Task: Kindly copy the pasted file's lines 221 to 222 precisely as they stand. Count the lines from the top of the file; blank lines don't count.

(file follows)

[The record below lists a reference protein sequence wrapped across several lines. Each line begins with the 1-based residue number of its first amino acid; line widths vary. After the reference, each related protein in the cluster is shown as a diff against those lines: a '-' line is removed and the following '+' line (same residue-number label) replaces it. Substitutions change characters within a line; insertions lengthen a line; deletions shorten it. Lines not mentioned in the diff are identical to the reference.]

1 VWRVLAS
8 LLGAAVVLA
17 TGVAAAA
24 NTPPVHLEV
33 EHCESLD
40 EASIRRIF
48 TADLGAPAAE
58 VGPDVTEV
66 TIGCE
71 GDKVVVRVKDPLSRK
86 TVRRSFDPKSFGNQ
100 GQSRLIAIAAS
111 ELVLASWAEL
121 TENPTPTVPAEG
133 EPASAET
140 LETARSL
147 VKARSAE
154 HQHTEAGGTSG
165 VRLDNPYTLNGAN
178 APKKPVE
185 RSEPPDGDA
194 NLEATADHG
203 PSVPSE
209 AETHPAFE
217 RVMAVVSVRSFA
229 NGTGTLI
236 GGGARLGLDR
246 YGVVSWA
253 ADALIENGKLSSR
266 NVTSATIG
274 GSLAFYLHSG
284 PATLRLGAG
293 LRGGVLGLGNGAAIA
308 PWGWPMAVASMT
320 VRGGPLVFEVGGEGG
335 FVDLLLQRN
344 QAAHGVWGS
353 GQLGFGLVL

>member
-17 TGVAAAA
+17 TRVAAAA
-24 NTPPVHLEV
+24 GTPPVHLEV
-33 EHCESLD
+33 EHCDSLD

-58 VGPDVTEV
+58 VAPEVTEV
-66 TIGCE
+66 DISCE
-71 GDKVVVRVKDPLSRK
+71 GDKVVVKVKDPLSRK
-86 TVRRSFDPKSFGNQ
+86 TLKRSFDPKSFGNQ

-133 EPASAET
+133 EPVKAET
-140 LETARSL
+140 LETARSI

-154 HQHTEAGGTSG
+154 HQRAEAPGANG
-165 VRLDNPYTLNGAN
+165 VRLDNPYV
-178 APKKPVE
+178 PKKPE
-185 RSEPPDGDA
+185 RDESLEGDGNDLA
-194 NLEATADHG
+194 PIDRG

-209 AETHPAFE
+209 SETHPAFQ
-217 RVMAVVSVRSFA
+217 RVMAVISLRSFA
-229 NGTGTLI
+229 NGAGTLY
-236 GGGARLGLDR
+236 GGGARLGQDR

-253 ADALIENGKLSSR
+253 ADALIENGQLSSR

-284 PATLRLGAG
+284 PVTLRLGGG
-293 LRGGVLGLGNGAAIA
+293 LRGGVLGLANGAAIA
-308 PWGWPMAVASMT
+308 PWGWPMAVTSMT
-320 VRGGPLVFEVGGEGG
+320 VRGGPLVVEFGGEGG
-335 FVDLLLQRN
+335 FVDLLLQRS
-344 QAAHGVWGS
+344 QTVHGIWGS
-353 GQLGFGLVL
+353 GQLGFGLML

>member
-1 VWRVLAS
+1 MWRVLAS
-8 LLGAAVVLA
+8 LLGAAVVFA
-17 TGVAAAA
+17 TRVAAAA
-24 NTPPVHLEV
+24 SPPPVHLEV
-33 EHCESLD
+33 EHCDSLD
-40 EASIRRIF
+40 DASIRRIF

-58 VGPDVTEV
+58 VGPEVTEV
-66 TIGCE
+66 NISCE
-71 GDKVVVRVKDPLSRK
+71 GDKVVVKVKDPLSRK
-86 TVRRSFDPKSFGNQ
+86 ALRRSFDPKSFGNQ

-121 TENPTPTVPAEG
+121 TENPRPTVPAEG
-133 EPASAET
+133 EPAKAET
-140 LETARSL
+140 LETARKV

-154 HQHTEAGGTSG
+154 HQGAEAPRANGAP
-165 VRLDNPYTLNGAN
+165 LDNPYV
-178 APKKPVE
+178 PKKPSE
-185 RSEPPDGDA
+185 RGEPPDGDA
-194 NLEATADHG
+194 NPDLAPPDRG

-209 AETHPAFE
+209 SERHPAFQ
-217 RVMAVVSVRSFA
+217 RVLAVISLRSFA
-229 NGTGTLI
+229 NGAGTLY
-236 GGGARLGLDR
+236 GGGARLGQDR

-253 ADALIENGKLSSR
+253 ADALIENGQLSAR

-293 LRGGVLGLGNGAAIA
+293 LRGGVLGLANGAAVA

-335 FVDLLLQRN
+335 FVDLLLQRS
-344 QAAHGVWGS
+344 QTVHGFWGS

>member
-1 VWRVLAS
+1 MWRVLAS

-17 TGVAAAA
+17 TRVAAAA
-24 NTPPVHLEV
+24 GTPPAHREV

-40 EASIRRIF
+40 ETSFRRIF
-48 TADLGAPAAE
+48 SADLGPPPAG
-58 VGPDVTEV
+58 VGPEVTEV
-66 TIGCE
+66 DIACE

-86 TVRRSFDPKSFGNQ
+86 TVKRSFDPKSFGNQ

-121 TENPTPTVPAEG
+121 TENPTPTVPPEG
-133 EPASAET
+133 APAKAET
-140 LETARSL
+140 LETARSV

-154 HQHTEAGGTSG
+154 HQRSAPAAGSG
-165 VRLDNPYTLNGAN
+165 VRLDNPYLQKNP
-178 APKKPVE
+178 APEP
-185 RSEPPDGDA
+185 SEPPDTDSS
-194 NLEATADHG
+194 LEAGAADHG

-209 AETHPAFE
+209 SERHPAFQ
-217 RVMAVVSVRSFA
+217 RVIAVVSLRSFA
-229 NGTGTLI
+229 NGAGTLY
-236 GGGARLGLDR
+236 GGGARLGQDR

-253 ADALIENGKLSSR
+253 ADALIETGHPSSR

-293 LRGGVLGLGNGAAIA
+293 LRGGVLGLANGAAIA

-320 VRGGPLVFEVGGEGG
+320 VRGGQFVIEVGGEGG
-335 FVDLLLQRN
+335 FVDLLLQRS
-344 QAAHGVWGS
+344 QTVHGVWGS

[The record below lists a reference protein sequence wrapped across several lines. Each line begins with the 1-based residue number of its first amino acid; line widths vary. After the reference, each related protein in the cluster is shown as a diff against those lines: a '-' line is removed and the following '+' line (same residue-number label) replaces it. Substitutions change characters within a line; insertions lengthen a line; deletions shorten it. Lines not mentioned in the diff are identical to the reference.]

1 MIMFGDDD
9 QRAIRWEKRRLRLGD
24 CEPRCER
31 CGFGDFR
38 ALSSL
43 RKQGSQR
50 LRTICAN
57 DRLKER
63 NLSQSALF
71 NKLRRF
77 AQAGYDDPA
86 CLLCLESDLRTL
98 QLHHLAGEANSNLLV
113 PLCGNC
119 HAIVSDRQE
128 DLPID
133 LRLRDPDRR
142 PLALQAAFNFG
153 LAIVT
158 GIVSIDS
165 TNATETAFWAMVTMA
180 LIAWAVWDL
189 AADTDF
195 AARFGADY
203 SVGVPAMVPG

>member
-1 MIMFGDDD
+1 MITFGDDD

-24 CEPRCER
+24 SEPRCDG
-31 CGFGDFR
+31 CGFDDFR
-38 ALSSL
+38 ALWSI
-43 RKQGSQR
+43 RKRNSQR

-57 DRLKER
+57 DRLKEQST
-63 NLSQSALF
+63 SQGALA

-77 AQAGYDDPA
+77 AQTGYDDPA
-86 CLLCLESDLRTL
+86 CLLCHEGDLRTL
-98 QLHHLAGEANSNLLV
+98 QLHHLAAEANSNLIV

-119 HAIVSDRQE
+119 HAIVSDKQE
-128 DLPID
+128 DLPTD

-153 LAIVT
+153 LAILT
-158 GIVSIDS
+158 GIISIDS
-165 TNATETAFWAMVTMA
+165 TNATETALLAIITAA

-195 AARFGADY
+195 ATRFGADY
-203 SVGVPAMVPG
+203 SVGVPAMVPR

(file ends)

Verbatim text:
195 AARFGADY
203 SVGVPAMVPG